Those days have passed and most people can process their own documents and access the Internet from the comfort of the couch.While the times changed, much of the legal profession did not.  We (or many of us) kept operating in an market that had long since been altered.  There was little value in actually typing the document – a million forms were available online.  There was almost no value in knowing a process that was open to everyone (such as filing documents with the secretary of state online).  We were left selling services 1975 style in the 2000s.  There was a response from the market:  Legal Zoom and similar companies.

What did Legal Zoom get right?  It charged the correct price for the technical act of completing form documents.  It guarantees the documents are legal and for the low, low price of $$$ you can have a Will or form a corporation while you are at Starbucks.  In the process, Legal Zoom and similar sites actually helped attorneys and consumers of legal services.

Tomorrow, I will discuss the downside of Legal Zoom and related services.


Posted by Shawn Roberts in Blogposts, Business Law

Don’t let the buried bones come back to haunt you

Every giant company started somewhere as a tiny entity or maybe just one person.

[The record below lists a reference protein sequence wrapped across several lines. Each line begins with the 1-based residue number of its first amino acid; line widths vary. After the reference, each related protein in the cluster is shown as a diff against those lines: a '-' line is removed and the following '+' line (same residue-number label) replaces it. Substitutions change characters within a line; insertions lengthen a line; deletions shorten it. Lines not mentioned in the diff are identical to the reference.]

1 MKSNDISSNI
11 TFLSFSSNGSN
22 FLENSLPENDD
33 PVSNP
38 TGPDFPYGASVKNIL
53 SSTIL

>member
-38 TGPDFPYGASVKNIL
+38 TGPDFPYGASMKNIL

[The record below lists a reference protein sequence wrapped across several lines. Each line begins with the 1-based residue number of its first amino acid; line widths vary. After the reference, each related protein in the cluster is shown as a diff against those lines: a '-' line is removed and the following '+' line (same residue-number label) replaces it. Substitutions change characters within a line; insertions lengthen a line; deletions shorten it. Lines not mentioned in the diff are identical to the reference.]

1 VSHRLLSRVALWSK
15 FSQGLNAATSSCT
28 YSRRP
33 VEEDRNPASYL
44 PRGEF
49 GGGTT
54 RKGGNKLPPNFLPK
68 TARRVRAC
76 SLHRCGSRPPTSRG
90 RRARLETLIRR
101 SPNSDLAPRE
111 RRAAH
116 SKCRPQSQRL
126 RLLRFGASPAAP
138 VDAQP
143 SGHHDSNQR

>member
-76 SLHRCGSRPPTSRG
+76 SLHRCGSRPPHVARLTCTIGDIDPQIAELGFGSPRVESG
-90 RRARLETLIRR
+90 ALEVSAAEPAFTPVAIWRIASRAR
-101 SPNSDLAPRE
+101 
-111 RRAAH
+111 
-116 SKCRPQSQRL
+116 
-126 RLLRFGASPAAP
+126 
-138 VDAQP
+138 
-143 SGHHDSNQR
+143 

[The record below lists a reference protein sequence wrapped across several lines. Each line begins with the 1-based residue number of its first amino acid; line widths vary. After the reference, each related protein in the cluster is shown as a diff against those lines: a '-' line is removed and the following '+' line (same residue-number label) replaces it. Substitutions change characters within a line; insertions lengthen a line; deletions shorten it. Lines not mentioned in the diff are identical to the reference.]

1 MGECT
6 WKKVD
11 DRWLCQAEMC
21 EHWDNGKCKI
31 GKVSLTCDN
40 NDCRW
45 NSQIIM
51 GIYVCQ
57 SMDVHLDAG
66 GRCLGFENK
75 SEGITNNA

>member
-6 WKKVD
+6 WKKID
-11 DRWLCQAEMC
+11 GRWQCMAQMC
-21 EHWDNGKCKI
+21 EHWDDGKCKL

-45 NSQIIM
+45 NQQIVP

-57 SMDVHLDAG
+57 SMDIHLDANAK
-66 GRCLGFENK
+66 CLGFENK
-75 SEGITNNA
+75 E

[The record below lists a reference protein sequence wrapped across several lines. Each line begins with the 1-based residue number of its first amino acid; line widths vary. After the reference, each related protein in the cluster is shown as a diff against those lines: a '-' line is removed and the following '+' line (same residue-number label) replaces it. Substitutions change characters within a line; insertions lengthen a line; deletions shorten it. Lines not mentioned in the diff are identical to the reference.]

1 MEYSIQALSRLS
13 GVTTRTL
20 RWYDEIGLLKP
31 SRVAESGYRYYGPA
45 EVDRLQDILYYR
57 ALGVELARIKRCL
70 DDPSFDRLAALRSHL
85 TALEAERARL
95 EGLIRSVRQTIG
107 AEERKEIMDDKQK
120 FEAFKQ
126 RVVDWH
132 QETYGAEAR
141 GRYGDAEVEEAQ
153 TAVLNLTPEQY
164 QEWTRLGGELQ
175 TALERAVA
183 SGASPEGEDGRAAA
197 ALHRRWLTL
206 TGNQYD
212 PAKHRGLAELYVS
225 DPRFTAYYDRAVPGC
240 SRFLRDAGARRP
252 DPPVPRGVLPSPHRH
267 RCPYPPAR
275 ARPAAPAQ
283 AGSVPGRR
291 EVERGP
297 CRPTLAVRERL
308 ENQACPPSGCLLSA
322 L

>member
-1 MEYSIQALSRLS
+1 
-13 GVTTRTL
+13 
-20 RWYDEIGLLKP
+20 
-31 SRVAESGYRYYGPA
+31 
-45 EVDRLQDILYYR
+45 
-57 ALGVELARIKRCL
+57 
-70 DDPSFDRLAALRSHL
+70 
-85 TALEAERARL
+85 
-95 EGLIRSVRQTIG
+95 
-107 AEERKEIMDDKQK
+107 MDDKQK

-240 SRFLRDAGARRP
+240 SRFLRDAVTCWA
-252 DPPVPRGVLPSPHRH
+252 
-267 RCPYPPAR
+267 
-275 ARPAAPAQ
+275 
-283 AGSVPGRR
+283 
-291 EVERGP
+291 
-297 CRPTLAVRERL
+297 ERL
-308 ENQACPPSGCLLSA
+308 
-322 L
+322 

When businesses are young, the focus is on things like product development and survival. Understandably, the focus is not on all of the different legal requirements for forming an entity or maintaining the entity after it is formed. These are details that are often pushed off to the point of “success.” Deals are done to bring in the capital with often little thought being given to the consequences of the deal in the future. For instance, a company may give an ownership stake of say 5% to someone. The 5% usually does not come with the ability to manage the affairs of the company, however, the 5% owner continues to own an interest in the company forever and less something officially changes that.

As a company grows, employees multiply and founders look for serious capital infusion, the need for books and records to be clean and neat increases. It is at that point where a renewed focus is put on the organizational documents and the records of the company and this focus often discloses issues that need to be corrected or cleaned up.

Sometimes, a “cleanup” means that the company has to pay a substantial amount of money to someone that either is an owner of the company or claims to have an ownership interest in the company. Mark Zuckerberg in the continuing saga of Facebook’s founders and owners is a great example of where issues popped up after the company became successful.

Prevent these issues by doing it correctly from the start:

correctly forming the company with your Secretary of State, correctly getting the initial organizational documents drafted and signed tracking major events of the company in being certain to understand all of the consequences of giving anyone an ownership interest in the company.

These are the types of issues I work on frequently with clients, if I can do anything to help out with your business, please let me know.